Henrik Stenson would gladly make golf history or become world number one, but he would rather fill the glaring gap in his career achievements by winning his first major title.
And what better place and time to do it than at this week's 78th Masters, the first major tournament since the 38-year-old Swede's historic run to last year's European Tour and US PGA playoff crowns.
"That's kind of the one thing missing on my record," Stenson said Tuesday. "I'm looking at five years. I hope I can give myself a couple of chances to win one of the big ones and hopefully do so."
Stenson, the first player to win the European and US titles in the same season, is coming to Augusta National off a couple of major near misses, a second-place showing at last year's British Open and a share of third at last year's PGA Championship.
But that hasn't exactly made him the man to beat with oddsmakers, even though he could overtake injury-idled Tiger Woods for the world number one ranking this week by winning or sharing second.
"I guess the odds are just a little bit lower with the bookie, right?" Stenson said. "I saw when I had breakfast, 25-1 it said."
Was he disappointed the odds weren't better? "Massively," Stenson said.
Stenson could also become the first Swedish man to win a major title.
"I'm more concerned about winning a major than being the first Swede to do it," he said. "If one of my colleagues do it before me, it's not like I'm going to be devastated. I'm more concerned about me winning one."
Stenson, who celebrated a birthday last Saturday, makes his ninth Masters start with a best of sharing 17th in 2007 and 2008.
- patience and perseverance -
"It doesn't really feel that much different. It has not been too many Masters where I feel like I've played my best coming into the week," Stenson said.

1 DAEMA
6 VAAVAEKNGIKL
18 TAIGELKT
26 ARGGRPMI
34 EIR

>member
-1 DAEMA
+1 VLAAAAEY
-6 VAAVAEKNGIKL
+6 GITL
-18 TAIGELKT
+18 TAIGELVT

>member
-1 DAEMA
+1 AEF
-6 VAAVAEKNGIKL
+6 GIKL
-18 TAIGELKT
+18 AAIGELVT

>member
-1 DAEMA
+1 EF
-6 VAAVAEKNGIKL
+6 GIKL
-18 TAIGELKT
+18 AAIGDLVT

"The first thing that would be the first thing for me, would be to beat my personal best. I would be happy if I have a top-10 this week.
"But ultimately if you want to win, you've got to be a little bit higher up. I had two good chances last year at the Open and the US PGA, so if I can put myself in the mix again then, sooner or later, you'll get one of these."
Stenson's strategy is simple, patience and perseverance and put himself in the hunt for the back-nine drama in Sunday's final round.
"I don't really feel like it's going to be down to knowledge or not preparing here on site, just go out there and try and play solid and keep patient for 3 1/2 days and hopefully have a chance on the back nine," Stenson said.
"If you're up on that leaderboard on Sunday afternoon, you're always in with a chance. A lot of things can happen over those last nine holes. We've seen that over the years. I'll be happy, win or lose, if I give myself an opportunity to do well."
Stenson struggled for years before a career-best campaign last season, building the inner fortitude needed to handle the ups and downs of his quest for a major title.
"I don't give up that easily. I think that's one reason why I'm sitting here today," Stenson said. "If you hang in there and work hard, you will get your rewards."
Stenson cited the example of Adam Scott, who won his first major title last year at the Masters after losing the previous British Open with four bogeys on the final four holes.
"It tends to be that you almost accumulate up to winning some of these championships," Stenson said.
"We saw that with Adam last year, and I was very happy for him to win this tournament last year, having gone through a tough time at the Open the year before that. You live and you learn, and if you come back enough times, you will get your rewards."